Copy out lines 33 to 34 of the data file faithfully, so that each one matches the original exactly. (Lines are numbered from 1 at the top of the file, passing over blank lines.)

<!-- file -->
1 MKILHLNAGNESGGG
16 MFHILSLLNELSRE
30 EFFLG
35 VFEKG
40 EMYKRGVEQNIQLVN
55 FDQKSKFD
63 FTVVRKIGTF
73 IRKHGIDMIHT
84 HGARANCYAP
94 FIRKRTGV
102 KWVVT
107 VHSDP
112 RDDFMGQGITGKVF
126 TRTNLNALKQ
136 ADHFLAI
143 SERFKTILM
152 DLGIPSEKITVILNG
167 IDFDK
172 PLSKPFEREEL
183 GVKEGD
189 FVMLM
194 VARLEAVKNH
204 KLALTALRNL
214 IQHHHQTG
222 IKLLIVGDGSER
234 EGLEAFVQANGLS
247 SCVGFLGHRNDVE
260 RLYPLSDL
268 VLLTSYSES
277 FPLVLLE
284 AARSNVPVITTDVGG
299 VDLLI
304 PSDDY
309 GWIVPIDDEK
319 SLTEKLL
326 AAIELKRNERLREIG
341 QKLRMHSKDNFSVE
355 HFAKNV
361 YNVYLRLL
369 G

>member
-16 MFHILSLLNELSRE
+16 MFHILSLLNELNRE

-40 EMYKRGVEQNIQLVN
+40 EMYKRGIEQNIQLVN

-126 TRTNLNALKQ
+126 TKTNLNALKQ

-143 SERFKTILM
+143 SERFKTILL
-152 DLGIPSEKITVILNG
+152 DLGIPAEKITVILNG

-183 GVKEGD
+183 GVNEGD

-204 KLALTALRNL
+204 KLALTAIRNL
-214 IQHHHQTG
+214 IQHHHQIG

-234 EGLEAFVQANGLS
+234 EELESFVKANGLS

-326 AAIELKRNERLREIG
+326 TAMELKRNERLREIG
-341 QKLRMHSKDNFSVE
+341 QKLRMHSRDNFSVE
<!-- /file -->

304 PSDDY
309 GWIVPIDDEK